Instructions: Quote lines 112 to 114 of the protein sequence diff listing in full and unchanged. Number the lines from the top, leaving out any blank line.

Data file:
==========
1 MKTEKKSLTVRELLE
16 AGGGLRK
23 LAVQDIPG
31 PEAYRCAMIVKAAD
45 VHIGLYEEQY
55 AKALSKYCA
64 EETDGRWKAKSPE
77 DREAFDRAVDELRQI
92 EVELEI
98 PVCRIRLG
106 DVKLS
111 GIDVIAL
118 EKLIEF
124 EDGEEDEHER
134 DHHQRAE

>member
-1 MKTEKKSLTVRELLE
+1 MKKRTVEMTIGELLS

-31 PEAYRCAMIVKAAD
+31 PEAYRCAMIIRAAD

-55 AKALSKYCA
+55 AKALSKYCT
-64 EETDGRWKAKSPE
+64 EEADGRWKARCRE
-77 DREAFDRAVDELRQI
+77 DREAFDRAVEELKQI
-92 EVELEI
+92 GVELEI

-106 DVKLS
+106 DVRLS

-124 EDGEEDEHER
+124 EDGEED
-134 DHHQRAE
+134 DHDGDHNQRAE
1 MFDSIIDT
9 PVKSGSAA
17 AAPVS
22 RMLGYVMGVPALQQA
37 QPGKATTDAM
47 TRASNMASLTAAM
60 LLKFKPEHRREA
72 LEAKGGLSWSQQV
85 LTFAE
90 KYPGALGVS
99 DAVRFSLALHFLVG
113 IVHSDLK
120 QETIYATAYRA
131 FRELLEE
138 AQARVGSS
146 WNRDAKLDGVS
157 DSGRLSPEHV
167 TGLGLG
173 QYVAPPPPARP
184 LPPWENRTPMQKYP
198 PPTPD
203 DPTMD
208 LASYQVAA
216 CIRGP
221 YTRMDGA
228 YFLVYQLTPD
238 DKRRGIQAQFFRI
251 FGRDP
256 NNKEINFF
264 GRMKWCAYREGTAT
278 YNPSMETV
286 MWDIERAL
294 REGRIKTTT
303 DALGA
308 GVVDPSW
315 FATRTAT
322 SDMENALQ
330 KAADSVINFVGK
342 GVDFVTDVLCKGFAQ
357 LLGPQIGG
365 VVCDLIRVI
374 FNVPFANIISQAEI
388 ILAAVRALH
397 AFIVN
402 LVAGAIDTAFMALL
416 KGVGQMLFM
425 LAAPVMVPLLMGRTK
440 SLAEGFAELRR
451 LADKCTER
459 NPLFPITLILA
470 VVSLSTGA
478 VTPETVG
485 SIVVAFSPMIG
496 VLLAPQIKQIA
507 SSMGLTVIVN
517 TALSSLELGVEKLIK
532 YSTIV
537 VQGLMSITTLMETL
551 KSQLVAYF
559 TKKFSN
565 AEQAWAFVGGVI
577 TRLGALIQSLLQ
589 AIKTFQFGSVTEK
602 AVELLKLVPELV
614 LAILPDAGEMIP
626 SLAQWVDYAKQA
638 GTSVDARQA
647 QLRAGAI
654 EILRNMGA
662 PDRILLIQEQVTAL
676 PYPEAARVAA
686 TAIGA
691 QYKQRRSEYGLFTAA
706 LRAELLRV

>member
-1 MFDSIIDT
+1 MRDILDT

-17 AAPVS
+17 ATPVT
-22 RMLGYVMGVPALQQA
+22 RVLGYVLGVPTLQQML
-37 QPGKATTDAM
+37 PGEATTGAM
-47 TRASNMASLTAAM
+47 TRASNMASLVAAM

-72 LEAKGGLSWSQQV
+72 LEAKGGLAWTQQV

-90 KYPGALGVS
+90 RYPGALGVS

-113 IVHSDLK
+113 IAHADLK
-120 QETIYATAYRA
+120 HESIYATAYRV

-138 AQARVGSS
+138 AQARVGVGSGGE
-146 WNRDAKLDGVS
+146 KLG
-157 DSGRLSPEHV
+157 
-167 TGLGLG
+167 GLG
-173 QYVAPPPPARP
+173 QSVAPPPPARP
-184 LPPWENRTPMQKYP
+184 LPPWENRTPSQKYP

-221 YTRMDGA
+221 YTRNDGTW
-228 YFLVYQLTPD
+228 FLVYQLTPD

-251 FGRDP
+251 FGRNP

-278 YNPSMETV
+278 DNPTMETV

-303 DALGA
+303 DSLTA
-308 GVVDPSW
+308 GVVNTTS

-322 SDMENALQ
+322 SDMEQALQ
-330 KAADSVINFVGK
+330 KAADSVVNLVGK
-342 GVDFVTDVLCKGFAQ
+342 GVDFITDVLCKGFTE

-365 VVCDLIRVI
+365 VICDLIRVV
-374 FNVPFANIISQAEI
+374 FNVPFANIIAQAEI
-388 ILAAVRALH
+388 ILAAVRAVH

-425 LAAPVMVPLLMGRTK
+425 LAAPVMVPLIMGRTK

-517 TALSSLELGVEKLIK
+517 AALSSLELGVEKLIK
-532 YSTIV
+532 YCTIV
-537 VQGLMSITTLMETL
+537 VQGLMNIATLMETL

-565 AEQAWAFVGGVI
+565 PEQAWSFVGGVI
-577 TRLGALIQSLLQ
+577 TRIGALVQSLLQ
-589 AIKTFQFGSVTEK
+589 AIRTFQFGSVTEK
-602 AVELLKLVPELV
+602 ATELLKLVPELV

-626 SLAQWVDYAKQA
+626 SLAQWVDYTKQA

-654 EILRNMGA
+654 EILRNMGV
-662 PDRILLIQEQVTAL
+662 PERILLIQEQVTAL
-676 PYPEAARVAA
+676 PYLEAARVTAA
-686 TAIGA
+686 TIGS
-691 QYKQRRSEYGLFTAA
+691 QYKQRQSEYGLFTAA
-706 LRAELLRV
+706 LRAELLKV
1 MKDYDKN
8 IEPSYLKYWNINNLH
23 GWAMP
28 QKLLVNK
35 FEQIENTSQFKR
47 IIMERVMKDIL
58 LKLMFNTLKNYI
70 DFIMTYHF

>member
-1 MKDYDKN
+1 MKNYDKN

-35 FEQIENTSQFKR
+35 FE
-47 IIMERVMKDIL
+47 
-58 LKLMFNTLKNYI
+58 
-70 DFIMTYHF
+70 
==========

-17 AAPVS
+17 ATPVT
-22 RMLGYVMGVPALQQA